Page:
A police officer fires tear gas into a crowd of protesters during a demonstration against police killings and brutality in Bogota, Colombia, on Sept. 9, 2021.
Photo: David Lombeida/SOPA Images/Light Rocket via Getty Images
Paramilitaries also played a key role in the enforcement of coronavirus restrictions in Colombia, which, like Lebanon, was roiled by mass protests in the months leading up to the pandemic. In late 2019, hundreds of thousands of Colombians took to the streets amid a declining economy and high unemployment, a stalled peace process, and a slate of pro-elite policies pursued by the government of President Iván Duque Márquez.
Authorities responded to the protests with violence, much of it carried out by the country’s anti-riot squad, the ESMAD, a unit formed as part of a U.S. military assistance program known as Plan Colombia. Then came the pandemic and a severe set of restrictions that economically strangled the more than 42 percent of Colombians living in poverty. To a government facing mass criticism, the measures came as a boon.
“Duque tried to use the excuse of the pandemic to put forward a lot of legislative proposals he wasn’t able to get through because of the protests earlier, using the excuse that a whole bunch of checks and balances didn’t have to happen because of the pandemic,” Gimena Sánchez-Garzoli, director for the Andes region at the Washington D.C.-based group Advocacy for Human Rights in the Americas, told The Intercept.
Among those was a controversial tax hike proposal that sent tens of thousands of Colombians back to the streets in April 2020 for a national strike called by the country’s largest labor unions. “At that point it just exploded, people didn’t care about the pandemic,” said Sánchez-Garzoli. “And that’s when you had these mass demonstrations, and then ESMAD and the police started killing people.”
That wave of protests lasted for nearly two months and was met with even greater brutality than the earlier one. According to the ICTJ report, security forces were responsible for at least 44 murders and 4,687 instances of violence in that time period, with many more deaths reported. At least 168 people disappeared in the course of the protests, at least five of whom were later found dead.
In response to the violence, neighborhood-based groups began to organize to defend their areas from police. Meanwhile, armed groups in several regions across the country were imposing curfews and lockdowns, shutting down movement between different areas, and using WhatsApp and social media to inform local residents of their extrajudicial rules.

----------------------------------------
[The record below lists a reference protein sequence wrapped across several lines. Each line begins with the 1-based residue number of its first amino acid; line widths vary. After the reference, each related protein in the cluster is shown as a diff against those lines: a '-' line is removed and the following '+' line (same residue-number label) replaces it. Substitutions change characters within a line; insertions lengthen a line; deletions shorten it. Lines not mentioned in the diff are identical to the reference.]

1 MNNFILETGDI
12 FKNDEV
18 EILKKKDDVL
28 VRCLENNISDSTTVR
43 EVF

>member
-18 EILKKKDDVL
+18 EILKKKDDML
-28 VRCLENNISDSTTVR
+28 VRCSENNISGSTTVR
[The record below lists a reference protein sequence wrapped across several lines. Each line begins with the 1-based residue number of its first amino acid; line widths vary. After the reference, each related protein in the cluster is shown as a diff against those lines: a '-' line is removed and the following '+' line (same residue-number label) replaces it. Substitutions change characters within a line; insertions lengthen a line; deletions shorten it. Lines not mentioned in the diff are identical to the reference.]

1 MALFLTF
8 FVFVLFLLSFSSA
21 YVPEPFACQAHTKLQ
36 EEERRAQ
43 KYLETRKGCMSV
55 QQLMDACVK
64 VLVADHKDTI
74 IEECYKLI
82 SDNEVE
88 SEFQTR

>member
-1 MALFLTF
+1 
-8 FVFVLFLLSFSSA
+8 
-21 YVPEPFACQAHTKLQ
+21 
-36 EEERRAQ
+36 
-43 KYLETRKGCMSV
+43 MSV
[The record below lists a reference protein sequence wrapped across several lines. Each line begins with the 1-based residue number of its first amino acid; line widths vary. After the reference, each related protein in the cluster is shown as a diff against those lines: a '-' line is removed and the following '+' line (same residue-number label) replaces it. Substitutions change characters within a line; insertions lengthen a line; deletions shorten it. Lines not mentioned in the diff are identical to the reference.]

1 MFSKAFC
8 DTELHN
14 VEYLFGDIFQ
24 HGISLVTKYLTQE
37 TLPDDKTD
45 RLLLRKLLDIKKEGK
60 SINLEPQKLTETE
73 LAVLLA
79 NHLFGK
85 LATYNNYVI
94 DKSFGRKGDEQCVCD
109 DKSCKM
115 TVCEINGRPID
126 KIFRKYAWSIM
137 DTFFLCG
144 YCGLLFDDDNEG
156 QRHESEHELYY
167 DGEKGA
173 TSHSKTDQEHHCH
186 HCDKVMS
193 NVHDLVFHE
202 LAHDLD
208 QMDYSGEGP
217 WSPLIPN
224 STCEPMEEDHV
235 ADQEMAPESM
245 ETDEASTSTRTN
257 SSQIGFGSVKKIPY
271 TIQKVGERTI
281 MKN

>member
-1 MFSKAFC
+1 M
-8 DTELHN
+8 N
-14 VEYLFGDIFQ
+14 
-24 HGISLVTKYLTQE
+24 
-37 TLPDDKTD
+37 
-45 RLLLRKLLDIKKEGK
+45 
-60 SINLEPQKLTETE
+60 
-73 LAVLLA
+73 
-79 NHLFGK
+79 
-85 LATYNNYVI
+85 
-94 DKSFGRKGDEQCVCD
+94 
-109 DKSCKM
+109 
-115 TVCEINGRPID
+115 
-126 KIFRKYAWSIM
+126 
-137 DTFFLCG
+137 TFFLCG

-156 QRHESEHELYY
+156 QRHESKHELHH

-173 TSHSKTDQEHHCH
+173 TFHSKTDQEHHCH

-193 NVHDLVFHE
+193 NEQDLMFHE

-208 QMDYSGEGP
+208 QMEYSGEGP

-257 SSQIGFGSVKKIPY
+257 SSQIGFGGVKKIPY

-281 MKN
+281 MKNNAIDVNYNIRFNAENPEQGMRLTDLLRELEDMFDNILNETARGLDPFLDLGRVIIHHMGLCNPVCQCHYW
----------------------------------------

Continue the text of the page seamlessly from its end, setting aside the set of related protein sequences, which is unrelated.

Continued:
In the port city of Tumaco, armed groups banned residents from fishing, which many relied on for sustenance. In other provinces, armed groups torched the motorcycles of people who defied the group’s self-declared authority. Members of armed groups in parts of the country where national authority is weakest killed several people, including at least one community leader who was murdered in the Putumayo region after calling on official authorities to address the unofficial restrictions imposed by paramilitary groups.
While the pandemic is far from over, particularly in countries where vaccines are not widely available, human rights advocates have already warned about the long-term impact of pandemic-related power grabbing and abuses.
In Kenya, where a general election is scheduled for next year, the memory of recent post-election violence and police conduct during the pandemic has led to renewed calls for police accountability mechanisms. In Uganda, despite widespread abuses by LDUs and questions about their training, the military announced plans last month to recruit 10,000 new members. In Lebanon, after a deadly blast at the Beirut port last summer and subsequent shortages of fuel, electricity, food, and medicine, protests have erupted again — though at a smaller scale than the pre-pandemic uprising.
Through it all, crisis features like the country’s military being dispatched to quell protests and distribute humanitarian aid have become more permanent.
“The military has definitely become more involved in several activities where it shouldn’t be involved in the first place. … The way I see it, the military, and not just the military, but the whole security apparatus, are going to become much more violent, much more brutal,” said Merhej. “To put it bluntly, the oligarchy, the political class, the banks, and the security establishment — and they are all intertwined — they’ve won, honestly. They have crushed the uprising, and they have thrown us all into poverty.”
Alice Speri[email protected]theintercept.com@alicesperi
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© First Look Institute. All rights reserved
© First Look Institute. All rights reserved